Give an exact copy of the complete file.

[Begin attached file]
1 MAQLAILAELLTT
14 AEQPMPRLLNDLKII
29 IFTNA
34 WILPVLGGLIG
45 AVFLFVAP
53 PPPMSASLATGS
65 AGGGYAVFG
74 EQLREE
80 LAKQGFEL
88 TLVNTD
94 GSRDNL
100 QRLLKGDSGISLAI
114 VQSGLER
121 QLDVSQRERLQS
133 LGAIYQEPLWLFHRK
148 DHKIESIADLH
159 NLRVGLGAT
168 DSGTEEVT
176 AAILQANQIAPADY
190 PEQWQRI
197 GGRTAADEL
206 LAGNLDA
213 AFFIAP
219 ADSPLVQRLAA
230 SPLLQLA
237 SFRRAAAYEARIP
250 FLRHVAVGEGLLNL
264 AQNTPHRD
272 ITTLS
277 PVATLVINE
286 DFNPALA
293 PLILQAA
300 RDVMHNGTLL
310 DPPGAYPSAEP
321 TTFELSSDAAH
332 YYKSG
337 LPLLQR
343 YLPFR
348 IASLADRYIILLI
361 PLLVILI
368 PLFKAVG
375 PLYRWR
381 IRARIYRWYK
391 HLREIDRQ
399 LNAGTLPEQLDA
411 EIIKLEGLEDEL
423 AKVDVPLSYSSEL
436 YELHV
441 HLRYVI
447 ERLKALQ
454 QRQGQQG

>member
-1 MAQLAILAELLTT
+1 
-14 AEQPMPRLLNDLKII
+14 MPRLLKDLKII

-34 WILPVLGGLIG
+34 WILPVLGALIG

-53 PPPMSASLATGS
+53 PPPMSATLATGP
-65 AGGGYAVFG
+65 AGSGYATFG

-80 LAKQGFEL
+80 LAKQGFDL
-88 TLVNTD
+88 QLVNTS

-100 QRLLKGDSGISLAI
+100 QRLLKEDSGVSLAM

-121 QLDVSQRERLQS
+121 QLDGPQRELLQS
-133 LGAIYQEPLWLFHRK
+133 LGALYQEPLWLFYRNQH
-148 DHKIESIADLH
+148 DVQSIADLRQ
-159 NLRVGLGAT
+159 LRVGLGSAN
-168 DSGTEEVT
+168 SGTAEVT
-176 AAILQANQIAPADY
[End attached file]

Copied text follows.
1 MAQLAILAELLTT
14 AEQPMPRLLNDLKII
29 IFTNA
34 WILPVLGGLIG
45 AVFLFVAP
53 PPPMSASLATGS
65 AGGGYAVFG
74 EQLREE
80 LAKQGFEL
88 TLVNTD
94 GSRDNL
100 QRLLKGDSGISLAI
114 VQSGLER
121 QLDVSQRERLQS
133 LGAIYQEPLWLFHRK
148 DHKIESIADLH
159 NLRVGLGAT
168 DSGTEEVT
176 AAILQANQIAPADY
190 PEQWQRI
197 GGRTAADEL
206 LAGNLDA
213 AFFIAP
219 ADSPLVQRLAA
230 SPLLQLA
237 SFRRAAAYEARIP
250 FLRHVAVGEGLLNL
264 AQNTPHRD
272 ITTLS
277 PVATLVINE
286 DFNPALA
293 PLILQAA
300 RDVMHNGTLL
310 DPPGAYPSAEP
321 TTFELSSDAAH
332 YYKSG
337 LPLLQR
343 YLPFR
348 IASLADRYIILLI
361 PLLVILI
368 PLFKAVG
375 PLYRWR
381 IRARIYRWYK
391 HLREIDRQ
399 LNAGTLPEQLDA
411 EIIKLEGLEDEL
423 AKVDVPLSYSSEL
436 YELHV
441 HLRYVI
447 ERLKALQ
454 QRQGQQG

>member
-1 MAQLAILAELLTT
+1 
-14 AEQPMPRLLNDLKII
+14 MPRLLKDLKII

-34 WILPVLGGLIG
+34 WILPVLGALIG

-53 PPPMSASLATGS
+53 PPPMSATLATGP
-65 AGGGYAVFG
+65 AGSGYATFG

-80 LAKQGFEL
+80 LAKQGFDL
-88 TLVNTD
+88 QLVNTS

-100 QRLLKGDSGISLAI
+100 QRLLKEDSGVSLAM

-121 QLDVSQRERLQS
+121 QLDGPQRELLQS
-133 LGAIYQEPLWLFHRK
+133 LGALYQEPLWLFYRNQH
-148 DHKIESIADLH
+148 DVQSIADLRQ
-159 NLRVGLGAT
+159 LRVGLGSAN
-168 DSGTEEVT
+168 SGTAEVT
-176 AAILQANQIAPADY